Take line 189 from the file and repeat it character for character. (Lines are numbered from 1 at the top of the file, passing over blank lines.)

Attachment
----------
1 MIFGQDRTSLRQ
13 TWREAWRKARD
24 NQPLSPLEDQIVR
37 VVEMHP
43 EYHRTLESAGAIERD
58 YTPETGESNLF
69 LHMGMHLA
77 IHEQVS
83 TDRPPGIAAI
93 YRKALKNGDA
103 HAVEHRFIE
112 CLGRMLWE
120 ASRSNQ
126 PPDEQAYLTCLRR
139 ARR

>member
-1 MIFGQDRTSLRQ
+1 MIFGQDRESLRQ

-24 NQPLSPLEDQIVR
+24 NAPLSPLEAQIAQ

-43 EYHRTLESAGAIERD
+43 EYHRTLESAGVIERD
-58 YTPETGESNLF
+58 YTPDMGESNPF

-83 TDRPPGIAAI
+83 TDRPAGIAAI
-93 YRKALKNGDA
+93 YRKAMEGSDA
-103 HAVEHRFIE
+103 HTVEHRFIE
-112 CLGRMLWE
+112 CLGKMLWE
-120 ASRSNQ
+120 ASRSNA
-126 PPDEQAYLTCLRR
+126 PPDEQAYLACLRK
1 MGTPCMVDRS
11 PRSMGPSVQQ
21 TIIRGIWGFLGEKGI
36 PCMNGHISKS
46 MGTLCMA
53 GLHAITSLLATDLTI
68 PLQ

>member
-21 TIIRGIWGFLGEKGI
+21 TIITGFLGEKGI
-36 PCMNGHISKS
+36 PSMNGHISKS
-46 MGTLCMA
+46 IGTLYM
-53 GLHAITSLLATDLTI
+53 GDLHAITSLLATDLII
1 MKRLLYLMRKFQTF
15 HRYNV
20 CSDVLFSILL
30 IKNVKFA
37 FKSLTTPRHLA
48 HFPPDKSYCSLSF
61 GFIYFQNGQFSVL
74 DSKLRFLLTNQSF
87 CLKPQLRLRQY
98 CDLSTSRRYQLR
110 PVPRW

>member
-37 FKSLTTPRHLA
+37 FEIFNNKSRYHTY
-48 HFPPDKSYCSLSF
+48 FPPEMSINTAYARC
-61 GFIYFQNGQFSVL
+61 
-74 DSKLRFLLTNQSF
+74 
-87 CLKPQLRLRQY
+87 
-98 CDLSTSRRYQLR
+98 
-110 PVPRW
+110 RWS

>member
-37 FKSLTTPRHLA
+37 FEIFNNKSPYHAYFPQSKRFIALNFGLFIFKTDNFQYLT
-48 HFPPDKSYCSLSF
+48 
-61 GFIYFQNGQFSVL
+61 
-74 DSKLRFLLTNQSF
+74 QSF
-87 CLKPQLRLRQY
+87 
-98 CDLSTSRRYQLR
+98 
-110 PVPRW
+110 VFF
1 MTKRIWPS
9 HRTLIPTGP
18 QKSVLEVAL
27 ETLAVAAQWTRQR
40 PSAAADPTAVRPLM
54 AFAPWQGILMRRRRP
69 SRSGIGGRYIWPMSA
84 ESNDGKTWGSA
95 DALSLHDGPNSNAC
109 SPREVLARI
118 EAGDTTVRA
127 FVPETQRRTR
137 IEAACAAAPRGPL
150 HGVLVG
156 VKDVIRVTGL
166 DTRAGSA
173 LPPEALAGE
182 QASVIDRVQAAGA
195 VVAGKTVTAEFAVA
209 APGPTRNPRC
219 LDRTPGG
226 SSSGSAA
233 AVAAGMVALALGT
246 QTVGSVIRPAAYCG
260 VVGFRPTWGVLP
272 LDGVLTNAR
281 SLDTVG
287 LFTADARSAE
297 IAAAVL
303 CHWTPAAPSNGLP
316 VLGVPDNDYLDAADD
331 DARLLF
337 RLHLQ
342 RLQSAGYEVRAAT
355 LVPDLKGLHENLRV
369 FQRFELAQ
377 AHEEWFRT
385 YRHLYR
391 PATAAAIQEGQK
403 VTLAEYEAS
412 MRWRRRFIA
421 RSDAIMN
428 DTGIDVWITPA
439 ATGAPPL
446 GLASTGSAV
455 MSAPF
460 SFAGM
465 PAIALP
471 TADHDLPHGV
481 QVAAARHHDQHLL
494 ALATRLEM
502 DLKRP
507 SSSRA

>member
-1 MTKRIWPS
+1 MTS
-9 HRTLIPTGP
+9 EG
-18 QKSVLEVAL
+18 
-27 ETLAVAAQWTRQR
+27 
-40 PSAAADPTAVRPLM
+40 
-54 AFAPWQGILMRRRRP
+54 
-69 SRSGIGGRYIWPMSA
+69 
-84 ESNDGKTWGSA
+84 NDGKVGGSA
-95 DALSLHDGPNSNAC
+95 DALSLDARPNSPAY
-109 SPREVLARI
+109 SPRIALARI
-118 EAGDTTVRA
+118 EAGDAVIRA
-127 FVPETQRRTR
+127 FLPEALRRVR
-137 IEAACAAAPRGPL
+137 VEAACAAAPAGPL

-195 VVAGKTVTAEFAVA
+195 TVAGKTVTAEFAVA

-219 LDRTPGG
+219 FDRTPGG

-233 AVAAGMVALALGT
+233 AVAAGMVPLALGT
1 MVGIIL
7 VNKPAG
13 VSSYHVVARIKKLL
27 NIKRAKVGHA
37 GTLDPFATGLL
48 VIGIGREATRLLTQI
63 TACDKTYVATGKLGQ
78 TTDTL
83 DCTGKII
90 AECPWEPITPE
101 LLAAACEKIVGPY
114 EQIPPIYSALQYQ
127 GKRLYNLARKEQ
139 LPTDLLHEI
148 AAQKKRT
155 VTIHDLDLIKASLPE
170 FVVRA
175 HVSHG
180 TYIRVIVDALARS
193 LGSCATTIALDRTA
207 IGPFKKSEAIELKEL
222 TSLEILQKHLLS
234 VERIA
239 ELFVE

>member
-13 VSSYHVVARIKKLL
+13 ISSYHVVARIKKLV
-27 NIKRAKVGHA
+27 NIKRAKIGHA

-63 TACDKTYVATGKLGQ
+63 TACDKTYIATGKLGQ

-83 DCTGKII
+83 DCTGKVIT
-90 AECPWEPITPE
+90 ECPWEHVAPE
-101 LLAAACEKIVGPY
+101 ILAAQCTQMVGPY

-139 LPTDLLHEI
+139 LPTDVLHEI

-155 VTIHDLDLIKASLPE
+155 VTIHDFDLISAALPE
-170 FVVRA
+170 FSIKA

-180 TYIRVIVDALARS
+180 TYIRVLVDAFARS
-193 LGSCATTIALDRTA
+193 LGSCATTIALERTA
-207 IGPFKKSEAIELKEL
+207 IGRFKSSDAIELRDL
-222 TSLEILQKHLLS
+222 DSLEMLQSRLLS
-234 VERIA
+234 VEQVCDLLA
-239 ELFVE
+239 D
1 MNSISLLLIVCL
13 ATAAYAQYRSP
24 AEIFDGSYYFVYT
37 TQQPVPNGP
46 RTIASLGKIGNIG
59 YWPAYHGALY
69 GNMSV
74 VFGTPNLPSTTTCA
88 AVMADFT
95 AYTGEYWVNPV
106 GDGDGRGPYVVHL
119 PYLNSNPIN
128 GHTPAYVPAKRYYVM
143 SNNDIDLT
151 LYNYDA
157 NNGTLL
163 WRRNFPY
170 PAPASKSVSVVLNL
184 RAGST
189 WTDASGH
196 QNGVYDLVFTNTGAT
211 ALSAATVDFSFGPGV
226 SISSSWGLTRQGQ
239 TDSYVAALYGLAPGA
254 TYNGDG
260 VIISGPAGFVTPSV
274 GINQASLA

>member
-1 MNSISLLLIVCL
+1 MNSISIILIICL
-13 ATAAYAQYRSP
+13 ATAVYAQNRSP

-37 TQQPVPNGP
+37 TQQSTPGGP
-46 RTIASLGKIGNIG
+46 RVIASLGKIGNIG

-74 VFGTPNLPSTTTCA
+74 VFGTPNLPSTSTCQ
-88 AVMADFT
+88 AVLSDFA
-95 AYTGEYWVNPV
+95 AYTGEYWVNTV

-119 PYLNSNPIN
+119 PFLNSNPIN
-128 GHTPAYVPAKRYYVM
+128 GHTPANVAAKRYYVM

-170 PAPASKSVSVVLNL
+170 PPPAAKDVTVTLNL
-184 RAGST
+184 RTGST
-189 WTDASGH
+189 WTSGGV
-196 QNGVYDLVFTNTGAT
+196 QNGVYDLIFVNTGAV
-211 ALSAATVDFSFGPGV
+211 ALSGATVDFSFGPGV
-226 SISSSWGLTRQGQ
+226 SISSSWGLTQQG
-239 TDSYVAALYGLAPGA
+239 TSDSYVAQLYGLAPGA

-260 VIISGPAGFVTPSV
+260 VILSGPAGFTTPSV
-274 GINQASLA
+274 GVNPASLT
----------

90 AECPWEPITPE